A top government watchdog blasted Vice President Mike PenceMichael (Mike) Richard PencePence vows for law and order everywhere Trump met with chants of protest as he pays respects to Ruth Bader Ginsburg The Hill's 12:30 Report: Ginsburg lies in repose MORE for using government travel to go to an Indianapolis Colts game Sunday that he quickly left. 

“CAN WE JUST MAKE IT THROUGH A WEEKEND WITHOUT THIS ADMINISTRATION ABUSING TAXPAYER DOLLARS WITH JET TRAVEL!?” watchdog Citizens for Responsibility and Ethics in Washington (CREW) tweeted Sunday.

 

 

Pence and second lady Karen Pence traveled to Indianapolis from Las Vegas for the game Sunday, and flew to California after the game, according to NBC News reporter Vaughn Hillyard.

 

 

Pence quickly walked out of the game after NFL players kneeled during the national anthem. The move is facing criticism, with one Indianapolis sports columnist accusing Pence of using the game as a political stunt.

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CNN reporter Kevin Liptak tweeted Sunday that the aircraft Pence takes can cost over $42,000 an hour to operate, meaning that Pence’s trip could cost upwards of $250,000.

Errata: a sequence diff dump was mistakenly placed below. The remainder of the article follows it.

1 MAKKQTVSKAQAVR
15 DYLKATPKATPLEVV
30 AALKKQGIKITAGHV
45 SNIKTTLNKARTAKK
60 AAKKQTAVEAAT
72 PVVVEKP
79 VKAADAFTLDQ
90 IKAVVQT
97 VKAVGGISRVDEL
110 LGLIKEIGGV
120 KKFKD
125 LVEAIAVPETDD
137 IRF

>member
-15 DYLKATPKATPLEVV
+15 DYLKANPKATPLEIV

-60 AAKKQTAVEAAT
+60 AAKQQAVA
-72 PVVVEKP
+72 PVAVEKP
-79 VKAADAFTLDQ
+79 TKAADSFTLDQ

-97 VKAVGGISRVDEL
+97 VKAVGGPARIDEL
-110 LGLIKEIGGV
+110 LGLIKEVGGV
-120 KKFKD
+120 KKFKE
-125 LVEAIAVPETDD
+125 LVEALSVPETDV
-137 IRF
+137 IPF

The jet travel of Trump administration members has been the subject of increased scrutiny. Former Health and Human Services Secretary Tom PriceThomas (Tom) Edmunds PriceConspicuous by their absence from the Republican Convention Coronavirus Report: The Hill's Steve Clemons interviews Chris Christie Trump flails as audience dwindles and ratings plummet MORE resigned late last month after it was revealed he had spent hundreds of thousands of dollars on private jets for government travel.

Treasury Secretary Steven Mnuchin, Interior Secretary Ryan ZinkeRyan Keith ZinkeTrump extends Florida offshore drilling pause, expands it to Georgia, South Carolina Conspicuous by their absence from the Republican Convention Trump flails as audience dwindles and ratings plummet MORE and EPA  Administrator Scott PruittEdward (Scott) Scott PruittJuan Williams: Swamp creature at the White House Science protections must be enforceable Conspicuous by their absence from the Republican Convention MORE are all facing federal investigations over their use of private, chartered or military planes.

Veterans Affairs Secretary David ShulkinDavid Jonathon ShulkinVA inspector general says former top official steered M contract to friend Schumer demands answers in use of unproven coronavirus drug on veterans Former Trump VA secretary says staffer found plans to replace him in department copier MORE is also facing an inquiry after a report revealed he spent half of a government business trip to Europe this summer sightseeing and shopping.